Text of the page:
A second masters was the most logical choice for my career path. PhD candidates are in school to master their field of expertise so they can teach others, write educational materials, or do something Nobel prize worthy like curing cancer, discovering new ways to sustain the planet, or saving us all from a rabid, childish, hateful government intent on reversal and destruction, making the world a happier place.

I posted career advice in hopes of reaching someone who may share a similar experience, but I have missed sharing my journey with you and promise to bring you with me on this next ride. Don’t worry, I just completed my first semester and have plenty to share. I’ve missed you.

Until next time.

 

 

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Déjà vu – Defining Your Career Path to Make Good Art

I’m about to test the limits of my sanity by returning to graduate school in January for another masters degree.

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Before you ask, no I was not drunk or under duress when I made this decision. I was thinking of the future and trying to determine what would be most beneficial to advance my career.

Since moving to Forth Worth two years ago it seems as if I’m still assembling puzzle pieces in this game of life. Some pieces are still elusive and others extremely difficult to acquire, but the ultimate goal is to settle into a career that excites me. Can a career be a source of happiness? Absolutely!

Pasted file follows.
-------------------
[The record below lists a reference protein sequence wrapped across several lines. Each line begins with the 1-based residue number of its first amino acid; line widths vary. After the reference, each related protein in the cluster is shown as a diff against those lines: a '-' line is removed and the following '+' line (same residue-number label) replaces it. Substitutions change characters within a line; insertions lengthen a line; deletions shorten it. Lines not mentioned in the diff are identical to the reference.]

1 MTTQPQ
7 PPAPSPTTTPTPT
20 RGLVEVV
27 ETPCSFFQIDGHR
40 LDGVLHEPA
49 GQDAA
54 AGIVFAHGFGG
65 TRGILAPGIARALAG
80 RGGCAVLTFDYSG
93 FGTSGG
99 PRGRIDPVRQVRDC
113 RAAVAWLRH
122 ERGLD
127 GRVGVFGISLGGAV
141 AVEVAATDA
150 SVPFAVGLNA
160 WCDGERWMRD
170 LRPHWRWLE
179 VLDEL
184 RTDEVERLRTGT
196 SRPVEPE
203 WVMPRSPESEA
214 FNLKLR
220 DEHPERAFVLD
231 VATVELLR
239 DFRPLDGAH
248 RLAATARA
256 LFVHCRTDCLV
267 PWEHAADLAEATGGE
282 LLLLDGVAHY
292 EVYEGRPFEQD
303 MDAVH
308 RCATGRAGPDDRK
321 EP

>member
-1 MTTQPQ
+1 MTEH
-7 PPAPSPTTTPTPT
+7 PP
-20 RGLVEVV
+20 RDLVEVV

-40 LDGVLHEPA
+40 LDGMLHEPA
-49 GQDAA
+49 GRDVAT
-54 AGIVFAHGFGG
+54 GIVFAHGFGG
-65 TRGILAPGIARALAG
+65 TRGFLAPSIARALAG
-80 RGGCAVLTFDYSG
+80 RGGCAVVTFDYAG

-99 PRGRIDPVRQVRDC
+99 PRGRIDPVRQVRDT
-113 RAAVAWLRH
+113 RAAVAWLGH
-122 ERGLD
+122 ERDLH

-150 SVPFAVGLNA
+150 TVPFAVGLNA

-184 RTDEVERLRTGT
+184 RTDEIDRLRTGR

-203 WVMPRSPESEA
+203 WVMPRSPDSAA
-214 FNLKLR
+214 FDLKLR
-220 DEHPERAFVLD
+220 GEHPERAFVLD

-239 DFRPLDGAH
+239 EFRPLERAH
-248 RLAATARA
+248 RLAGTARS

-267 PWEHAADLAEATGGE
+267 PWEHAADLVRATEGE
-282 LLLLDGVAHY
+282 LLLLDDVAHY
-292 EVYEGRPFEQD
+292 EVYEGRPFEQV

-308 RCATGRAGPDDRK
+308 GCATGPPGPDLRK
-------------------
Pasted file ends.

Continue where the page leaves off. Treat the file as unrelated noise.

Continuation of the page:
I often write about career happiness and the importance of making sure a job is the right fit, because we generally spend 8-10 hours a day (or more) working. Doing something you enjoy has a positive effect on the mind, body, and spirit. Doing tasks you do not enjoy for extended periods of time produces a negative effect and can be damaging to the mind, body, and spirit.

I finally watched Steve Jobs’ Stanford commencement speech and felt encouraged upon its conclusion. He talked about the importance of doing work that pleases you and not forcing yourself into conformity. Jobs said:

The only way to be truly satisfied is to do what you believe is great work. The only way to do great work is to love what you do. If you haven’t found it yet, keep looking and don’t settle. You’ll know when you find it.

His words reminded me of Neil Gaiman’s “Make Good Art” commencement speech. I found Gaiman’s words to be encouraging while I pursued an MFA. He states:

Life is sometimes hard. Things go wrong, in life and in love and in business and in friendship and in health and in all other ways that life can go wrong. And when things get tough, this is what you should do. Make good art.

So why do we waste our talents in lackluster positions instead of pursuing something more pleasing and making good art? It’s not about having the courage to follow your dreams. Many of us are already doing that. It’s just easier to make good art when you have a reliable source of income.

Jobs asked, “If today were the last day of my life would I want to do what I am about to do today?”

His response:

If the answer is no for too many days in a row [you] need to change something. Your time is limited, so don’t waste it living someone else’s life. Don’t be trapped by dogma, which is living with the results of other people’s thinking. Don’t let the noise of others’ opinions drown out your inner voice. Have the courage to follow your heart and intuition. Stay hungry. Stay foolish.